“There’s a police officer here to see you, Doctor,” Joyce replied in the voice she reserved for professional exchanges.
Catherine noted her formal tone and didn’t bother to ask for details. She frequently performed consultations for law enforcement agencies—evaluating officers for work-related stress or other forms of psychiatric disability—but she’d rarely been called for anything on an emergency basis. She tried not to speculate; things were rarely as one imagined them to be. “Show him in, Joyce.”
A moment later, her secretary, a slight, dark-haired woman who had worked for the Department of Psychiatry before becoming her personal assistant, pushed open the heavy mahogany door separating Catherine’s office from the outer waiting area. Joyce’s expression was both curious and slightly perplexed. Before she could speak, however, a figure moved from behind her and strode briskly forward.
Catherine, private by nature and reserved by virtue of her training, knew that her face rarely revealed her inner feelings, and she was glad of that now. She would not have liked her surprise, or her subsequent chagrin, at assuming that
to be displayed to the woman who approached with one hand outstretched.
Quickly, Catherine took in the gold shield clipped to the pocket of the officer’s navy blue blazer and noted the tailored fit of her pale shirt and gray gabardine trousers. Tall, blond-haired, and blue-eyed, the woman moved with a degree of assuredness that suggested she was rarely intimidated. She was slender, but there was a suggestion of power in the sleek lines of her shoulders and narrow hips.
was a term that flashed through Catherine’s mind, and it certainly seemed appropriate. Surprisingly, she felt an instant surge of curiosity that went beyond the basic interest in people that had led her into the practice of psychiatry. Putting the distracting thought from her mind, she rose to accept the woman’s outstretched hand. “Catherine Rawlings.” The strong hand that took hers was smooth and surprisingly warm.
“Dr. Rawlings, I’m Detective Sergeant Rebecca Frye. I’m sorry to disturb you so late, but I need to ask you a few questions.”
Her voice was as cool and even as Catherine had expected it to be, totally professional, and although her words were appropriately apologetic, her tone was not. There was a hint of impatience and something else—something just beneath the surface. Anger?
“Yes?” Catherine replied, settling into her high-backed leather chair, looking into the clear blue eyes that revealed nothing. “Is it Detective or…”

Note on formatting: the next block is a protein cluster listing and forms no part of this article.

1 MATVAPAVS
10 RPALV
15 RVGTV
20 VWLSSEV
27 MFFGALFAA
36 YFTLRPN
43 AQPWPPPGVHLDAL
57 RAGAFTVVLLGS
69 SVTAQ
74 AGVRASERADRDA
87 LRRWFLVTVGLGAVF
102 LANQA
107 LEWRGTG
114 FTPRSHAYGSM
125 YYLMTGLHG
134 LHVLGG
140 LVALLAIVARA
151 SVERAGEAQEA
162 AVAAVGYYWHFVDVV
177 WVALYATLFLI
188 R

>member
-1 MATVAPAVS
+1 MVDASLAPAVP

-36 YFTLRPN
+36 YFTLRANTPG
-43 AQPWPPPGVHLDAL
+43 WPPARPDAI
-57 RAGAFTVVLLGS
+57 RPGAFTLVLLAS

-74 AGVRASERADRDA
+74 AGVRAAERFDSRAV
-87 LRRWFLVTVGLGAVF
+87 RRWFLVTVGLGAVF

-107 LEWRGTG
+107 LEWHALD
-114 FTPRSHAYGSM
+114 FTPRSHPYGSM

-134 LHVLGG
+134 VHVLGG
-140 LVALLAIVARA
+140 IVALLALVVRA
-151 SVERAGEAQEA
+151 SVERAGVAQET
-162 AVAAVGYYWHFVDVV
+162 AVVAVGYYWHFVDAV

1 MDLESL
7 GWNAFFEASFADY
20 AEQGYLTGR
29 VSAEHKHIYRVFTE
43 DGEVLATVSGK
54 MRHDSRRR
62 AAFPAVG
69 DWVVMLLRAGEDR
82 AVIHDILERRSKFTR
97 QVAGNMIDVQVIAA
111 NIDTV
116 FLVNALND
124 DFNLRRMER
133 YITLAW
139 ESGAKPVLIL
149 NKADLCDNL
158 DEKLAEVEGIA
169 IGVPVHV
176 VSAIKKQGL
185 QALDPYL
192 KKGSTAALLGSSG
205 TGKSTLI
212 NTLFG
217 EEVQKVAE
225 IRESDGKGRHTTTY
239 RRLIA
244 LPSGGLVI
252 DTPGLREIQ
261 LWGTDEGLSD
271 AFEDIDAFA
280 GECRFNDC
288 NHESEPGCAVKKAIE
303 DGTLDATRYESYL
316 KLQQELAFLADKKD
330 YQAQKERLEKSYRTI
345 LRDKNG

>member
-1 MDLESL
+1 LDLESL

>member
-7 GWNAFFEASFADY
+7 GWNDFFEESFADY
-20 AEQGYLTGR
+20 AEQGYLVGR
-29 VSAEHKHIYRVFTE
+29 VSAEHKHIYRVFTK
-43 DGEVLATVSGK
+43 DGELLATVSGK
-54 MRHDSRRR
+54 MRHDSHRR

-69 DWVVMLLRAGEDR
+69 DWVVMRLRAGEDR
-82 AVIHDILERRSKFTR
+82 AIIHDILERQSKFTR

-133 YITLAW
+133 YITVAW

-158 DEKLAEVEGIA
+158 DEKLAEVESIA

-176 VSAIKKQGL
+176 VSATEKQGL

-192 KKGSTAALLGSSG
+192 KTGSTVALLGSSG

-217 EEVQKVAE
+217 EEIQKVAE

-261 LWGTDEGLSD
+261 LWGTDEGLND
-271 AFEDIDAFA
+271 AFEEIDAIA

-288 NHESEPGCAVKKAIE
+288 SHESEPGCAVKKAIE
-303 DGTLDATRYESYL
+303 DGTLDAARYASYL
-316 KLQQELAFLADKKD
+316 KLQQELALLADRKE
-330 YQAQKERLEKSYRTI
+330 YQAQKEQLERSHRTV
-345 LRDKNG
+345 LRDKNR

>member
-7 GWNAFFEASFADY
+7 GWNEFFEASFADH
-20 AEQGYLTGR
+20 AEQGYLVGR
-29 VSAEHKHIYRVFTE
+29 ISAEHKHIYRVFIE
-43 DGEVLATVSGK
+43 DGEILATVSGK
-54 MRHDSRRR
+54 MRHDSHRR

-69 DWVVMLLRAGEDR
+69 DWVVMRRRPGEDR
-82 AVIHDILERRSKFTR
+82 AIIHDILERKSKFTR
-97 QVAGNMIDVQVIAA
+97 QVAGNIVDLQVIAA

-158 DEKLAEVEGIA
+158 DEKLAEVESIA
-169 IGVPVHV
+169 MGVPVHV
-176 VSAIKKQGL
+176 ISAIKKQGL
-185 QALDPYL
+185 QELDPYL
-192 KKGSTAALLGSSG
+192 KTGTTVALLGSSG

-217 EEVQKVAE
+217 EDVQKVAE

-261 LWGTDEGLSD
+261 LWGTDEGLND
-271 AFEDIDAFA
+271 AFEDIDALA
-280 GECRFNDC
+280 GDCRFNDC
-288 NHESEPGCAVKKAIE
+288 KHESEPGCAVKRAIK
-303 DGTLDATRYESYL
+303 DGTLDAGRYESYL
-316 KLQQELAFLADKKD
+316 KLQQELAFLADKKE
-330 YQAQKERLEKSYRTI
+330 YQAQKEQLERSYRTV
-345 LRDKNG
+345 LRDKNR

“Detective is fine,” Rebecca said tersely, considering her next words carefully.
Interrogation was an art. Some people you befriended, some you manipulated, some you intimidated. Almost never did you reveal what you wanted, and you never gave up until you
what you wanted. What she wanted now, what she desperately
now, was information, and Dr. Catherine Rawlings had it. The problem was that the legalities in this particular situation were cloudy. If they got bogged down in technicalities right off the bat, she might have to wait days for answers. And she didn’t even have hours to spare. She took stock of the psychiatrist seated across from her, trying to get a quick fix on the best way to proceed.
Medium height and build. Eyes—gray-green; hair—reddish brown. Pale green silk suit. Expensive, not flashy, just like her. Confident carriage; intelligence behind the eyes. Intense, composed—cool. No anxiety, no irritation, no hostility. Solid, steady, strong.
Bottom line—she’s not going to be impressed by my badge or intimidated into divulging information
Let’s try the direct approach.
Rebecca pulled a small black notebook from the inside of her jacket, flipped it open and gave it a cursory glance.
Maybe a little surprise will soften her up, make her lose a little of that composure, and she’ll tell me what I need to know before she has a chance to think about it too much.
“Dr. Rawlings, do you have a patient by the name of Janet Ryan?” Rebecca had hoped to catch the doctor off guard, but the eyes that regarded her were calm, almost gentle.
“Detective,” Catherine said softly, leaning forward over her desk, her hands folded loosely on the top, “surely you know that I can’t answer that question.”